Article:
The US is to send troops to embattled Georgia in the form of a humanitarian aid exercise, President George Bush said.
Mr Bush said military planes would deliver supplies in a move which would put American forces in the heart of the region.
The president said he was concerned that Russia might be violating the ceasefire in Georgia and he expected all Russian forces to withdraw.
He is also sending Secretary of State Condoleezza Rice to Paris for talks with EU peacemakers and then to Georgia to express solidarity with the democratically elected government there.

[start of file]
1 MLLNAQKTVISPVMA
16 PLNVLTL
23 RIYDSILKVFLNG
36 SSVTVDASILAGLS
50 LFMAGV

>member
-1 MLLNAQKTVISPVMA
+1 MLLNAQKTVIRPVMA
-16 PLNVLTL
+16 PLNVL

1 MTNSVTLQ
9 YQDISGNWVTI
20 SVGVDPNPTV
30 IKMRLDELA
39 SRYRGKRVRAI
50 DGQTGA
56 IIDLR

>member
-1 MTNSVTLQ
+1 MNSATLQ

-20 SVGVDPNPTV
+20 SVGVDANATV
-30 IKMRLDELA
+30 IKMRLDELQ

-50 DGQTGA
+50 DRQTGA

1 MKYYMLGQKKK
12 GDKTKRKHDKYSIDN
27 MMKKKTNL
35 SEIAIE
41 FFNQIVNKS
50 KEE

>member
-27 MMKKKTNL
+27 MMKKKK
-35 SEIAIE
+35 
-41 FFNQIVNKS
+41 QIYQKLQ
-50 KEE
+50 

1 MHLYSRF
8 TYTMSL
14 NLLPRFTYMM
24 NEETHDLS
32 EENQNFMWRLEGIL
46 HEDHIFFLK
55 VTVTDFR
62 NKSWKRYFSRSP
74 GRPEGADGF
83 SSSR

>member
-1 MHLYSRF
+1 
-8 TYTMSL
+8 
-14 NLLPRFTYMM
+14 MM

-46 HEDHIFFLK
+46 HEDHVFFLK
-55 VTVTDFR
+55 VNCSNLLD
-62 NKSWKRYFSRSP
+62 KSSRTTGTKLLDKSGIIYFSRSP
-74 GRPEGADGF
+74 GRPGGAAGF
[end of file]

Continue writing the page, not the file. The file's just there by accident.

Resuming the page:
Mr Bush spoke after meeting his national security team over the crisis in Russia.
He said he strongly supported France's efforts to broker an end to the fighting.
Mr Bush said said the massive US humanitarian effort was already in progress and would involve US Naval forces as well as aircraft.
A C-17 military cargo plane loaded with supplies was on the way, and Mr Bush said that Russia must ensure that "all lines of communication and transport, including seaports, roads and airports," remain open to let deliveries and civilians through.
"To begin to repair the damage to its relations with the United States, Europe and other nations, and to begin restoring its place in the world, Russia must keep its word and act to end this crisis," he said.
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